Thirty years ago, a group of four rambunctious, giant turtles emerged from comic book pages and 2D animation to join us in the world of live-action movies. Those turtles, and that movie, were the Teenage Mutant Ninja Turtles. For its 30th anniversary, it’s getting a theatrical rerelease, and plenty of people will be snapping up tickets for the cult classic.
To celebrate, we’ve put together some fascinating trivia from the making of the movie, which was…difficult, to say the least. In a nutshell? The animatronic suits were an absolute nightmare. Seriously a nightmare. Read on for more!
1. It made bank.
At the time of its release, Teenage Mutant Ninja Turtles was the highest-grossing independent film ever until The Blair Witch Project came along nine years later. TMNT made $202 million globally ($402 million today) on a $13.5 million budget ($26.9 million today).
2. Robin Williams helped with character research.
The late comedian was a huge fan of the franchise. When actress Judith Hoag was cast as April O’Neil, she and Williams were at the time working together on Cadillac Man. To help Hoag flesh out the role and get into character, he lent her his comics and gave her information from his own personal collection.
3. It was, surprisingly, mostly filmed in North Carolina.
Even though it’s set in New York City and the lore of the TMNT franchise revolves around NYC, most of the film was actually shot in North Carolina for tax reasons. Only a few location shoots were done in New York City in order to capture famous landmarks.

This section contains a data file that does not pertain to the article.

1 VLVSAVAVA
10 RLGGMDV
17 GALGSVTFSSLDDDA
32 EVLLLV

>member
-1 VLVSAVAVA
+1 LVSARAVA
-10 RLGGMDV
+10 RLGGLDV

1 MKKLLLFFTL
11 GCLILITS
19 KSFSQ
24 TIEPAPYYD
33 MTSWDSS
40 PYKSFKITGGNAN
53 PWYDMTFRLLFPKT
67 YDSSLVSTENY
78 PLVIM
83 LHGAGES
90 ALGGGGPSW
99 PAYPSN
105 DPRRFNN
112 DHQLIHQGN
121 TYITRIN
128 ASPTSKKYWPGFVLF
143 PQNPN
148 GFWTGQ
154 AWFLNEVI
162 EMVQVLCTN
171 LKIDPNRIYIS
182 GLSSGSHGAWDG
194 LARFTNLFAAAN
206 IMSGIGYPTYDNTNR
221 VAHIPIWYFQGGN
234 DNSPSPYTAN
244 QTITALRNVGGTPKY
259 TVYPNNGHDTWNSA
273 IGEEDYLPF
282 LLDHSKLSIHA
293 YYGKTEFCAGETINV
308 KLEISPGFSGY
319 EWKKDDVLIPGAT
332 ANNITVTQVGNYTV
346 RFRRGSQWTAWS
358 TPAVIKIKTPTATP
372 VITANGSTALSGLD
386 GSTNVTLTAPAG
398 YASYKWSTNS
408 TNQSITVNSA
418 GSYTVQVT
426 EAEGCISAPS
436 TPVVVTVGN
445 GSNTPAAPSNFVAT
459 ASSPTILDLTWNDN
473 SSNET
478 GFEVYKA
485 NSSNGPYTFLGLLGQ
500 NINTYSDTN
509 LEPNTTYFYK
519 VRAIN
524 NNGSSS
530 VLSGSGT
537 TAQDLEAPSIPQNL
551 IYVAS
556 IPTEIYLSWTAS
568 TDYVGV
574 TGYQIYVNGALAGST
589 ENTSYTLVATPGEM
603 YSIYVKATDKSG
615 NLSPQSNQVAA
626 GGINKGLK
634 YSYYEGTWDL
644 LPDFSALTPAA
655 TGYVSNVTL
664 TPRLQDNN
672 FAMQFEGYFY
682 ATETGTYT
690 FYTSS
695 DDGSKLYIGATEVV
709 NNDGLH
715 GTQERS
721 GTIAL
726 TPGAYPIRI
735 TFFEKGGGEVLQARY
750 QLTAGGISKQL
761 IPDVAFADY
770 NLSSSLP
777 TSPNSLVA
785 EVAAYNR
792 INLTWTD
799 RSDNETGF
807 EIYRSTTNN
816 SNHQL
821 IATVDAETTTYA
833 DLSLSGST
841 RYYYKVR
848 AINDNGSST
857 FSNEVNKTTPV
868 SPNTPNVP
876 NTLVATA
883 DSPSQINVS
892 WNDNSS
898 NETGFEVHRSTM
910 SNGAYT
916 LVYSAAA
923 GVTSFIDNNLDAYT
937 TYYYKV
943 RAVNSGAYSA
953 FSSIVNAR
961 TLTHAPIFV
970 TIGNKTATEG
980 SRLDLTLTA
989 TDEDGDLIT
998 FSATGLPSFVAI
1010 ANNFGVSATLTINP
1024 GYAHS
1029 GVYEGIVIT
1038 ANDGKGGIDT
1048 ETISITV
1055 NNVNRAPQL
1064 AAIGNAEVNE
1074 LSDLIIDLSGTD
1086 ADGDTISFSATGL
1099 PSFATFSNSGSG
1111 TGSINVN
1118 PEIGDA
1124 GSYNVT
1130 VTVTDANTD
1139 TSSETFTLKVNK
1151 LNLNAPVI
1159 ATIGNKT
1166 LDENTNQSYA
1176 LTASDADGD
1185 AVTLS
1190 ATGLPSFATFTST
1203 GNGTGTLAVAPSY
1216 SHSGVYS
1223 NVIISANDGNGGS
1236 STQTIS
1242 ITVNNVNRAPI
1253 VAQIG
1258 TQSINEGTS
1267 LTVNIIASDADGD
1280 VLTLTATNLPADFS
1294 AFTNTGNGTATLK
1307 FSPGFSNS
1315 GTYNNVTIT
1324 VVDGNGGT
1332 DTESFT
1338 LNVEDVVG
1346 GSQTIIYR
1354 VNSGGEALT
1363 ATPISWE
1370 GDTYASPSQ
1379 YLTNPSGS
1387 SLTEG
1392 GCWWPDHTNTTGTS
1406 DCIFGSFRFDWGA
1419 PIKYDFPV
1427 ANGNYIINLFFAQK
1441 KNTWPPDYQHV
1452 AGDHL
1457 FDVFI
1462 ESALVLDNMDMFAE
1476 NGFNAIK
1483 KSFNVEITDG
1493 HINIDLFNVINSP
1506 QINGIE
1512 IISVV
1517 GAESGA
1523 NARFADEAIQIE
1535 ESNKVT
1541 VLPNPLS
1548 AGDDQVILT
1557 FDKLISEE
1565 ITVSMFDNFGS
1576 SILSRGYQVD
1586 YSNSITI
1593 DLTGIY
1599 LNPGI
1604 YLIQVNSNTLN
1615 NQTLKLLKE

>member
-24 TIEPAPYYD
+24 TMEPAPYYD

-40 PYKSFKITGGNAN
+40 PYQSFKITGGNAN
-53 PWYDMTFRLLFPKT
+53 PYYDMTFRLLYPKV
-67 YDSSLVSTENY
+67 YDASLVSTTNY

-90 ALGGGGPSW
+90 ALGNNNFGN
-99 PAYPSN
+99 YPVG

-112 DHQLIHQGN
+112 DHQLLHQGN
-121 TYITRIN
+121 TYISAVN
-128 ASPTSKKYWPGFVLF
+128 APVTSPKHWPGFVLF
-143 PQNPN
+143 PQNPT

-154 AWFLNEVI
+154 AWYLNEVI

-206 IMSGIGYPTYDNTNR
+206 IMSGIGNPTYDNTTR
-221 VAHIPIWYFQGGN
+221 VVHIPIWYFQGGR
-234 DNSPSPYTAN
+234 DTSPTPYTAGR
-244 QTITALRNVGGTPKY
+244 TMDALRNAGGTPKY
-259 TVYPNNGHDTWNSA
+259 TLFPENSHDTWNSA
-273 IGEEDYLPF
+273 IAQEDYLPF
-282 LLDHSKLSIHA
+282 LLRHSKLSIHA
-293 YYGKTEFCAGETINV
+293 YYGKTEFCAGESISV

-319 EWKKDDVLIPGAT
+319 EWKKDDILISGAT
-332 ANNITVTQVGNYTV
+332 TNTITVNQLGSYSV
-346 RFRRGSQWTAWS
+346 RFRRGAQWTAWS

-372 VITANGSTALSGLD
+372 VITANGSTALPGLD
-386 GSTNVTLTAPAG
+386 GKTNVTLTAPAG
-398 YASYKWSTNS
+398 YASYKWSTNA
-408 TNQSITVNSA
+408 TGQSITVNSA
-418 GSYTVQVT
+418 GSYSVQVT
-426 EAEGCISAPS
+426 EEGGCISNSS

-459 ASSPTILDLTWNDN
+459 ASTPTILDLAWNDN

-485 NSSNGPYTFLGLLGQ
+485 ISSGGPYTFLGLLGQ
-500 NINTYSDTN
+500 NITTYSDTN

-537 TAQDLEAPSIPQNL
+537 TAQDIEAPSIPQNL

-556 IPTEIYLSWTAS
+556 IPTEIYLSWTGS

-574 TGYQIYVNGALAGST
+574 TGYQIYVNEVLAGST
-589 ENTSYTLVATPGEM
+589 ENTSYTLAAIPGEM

4. The turtle voice actors and the turtle physical actors were all different.
These days, with mocap, voice talent and physical talent for a character are often the same person. Not so Teenage Mutant Ninja Turtles, which used two different sets of actors for each, with one exception:
- Michelangelo: physical – Michelan Sisti, voice – Robbie Rist
- Leonardo: physical – David Forman, voice – Brian Tochi
- Donatello: physical – Leif Tilden, voice – Corey Feldman
Josh Pais was the only actor who pulled double duty, serving as both the in-person actor for Raphael and his voice.
5. However, all the physical actors appeared in the movie as other characters.
All the above actors who were in the turtle suits actually showed up in the movie in cameo roles:
- Josh Pais – passenger in the back of the cab when Raphael jumps on the cab’s hood
- Michelan Sisti – pizza delivery guy who delivers the pizza to the sewer
- Leif Tilden – Foot messenger who meets April O’Neil in the subway station
- David Forman – gang member in warehouse during Casey’s fight with Tatsu
6. The framerate was purposely set lower to hide how clunky the costumes were.
To anyone who has ever questioned the physics of giant turtles being nimble ninjas with giant shells on their backs, you are absolutely correct: The costumes in the movie were a full 70 lbs. each and so bulky and cumbersome that they dragged down fight scenes – not exactly fitting for a quad of heroes who are supposed to be martial arts masters. So dialogue scenes were shot at a framerate of 23 FPS while fight scenes were shot at 22 or 23 FPS. When the film was played back at normal 24 FPS speed, it made the movement of the turtles look crisper and sharper without lending it the jerky motion of film in fast-forward.
7. The scene of the young boy, Shinsho, being beaten by Tatsu varies depending on the country you’re in.
In the novelization of the movie and in the original script, Shinsho, the young boy who Tatsu beats, was supposed to die from his injuries – a nod to the darker source material of the original comics. The U.S. movie ratings board objected to the scene so the sounds of Shinsho breathing and characters saying he would survive were added at the last minute. However, if you watch the French cut of the film, it includes the original scene where Shinsho dies.
8. All three newswomen mentioned or seen in the film are named after a month.
April, May and June.
9. The location that served as Shredder’s hideout was a popular filming location in the ’90s.
Shredder’s base of operations for the Foot Clan was shot in the Ideal Cement Factory, an abandoned factory just outside of Wilmington, North Carolina. It also served as a shooting location for two more famous ’90s movies: As the set of Dinohatton in Super Mario Bros. (1993) and as Top Dollar’s nightclub in The Crow (1994).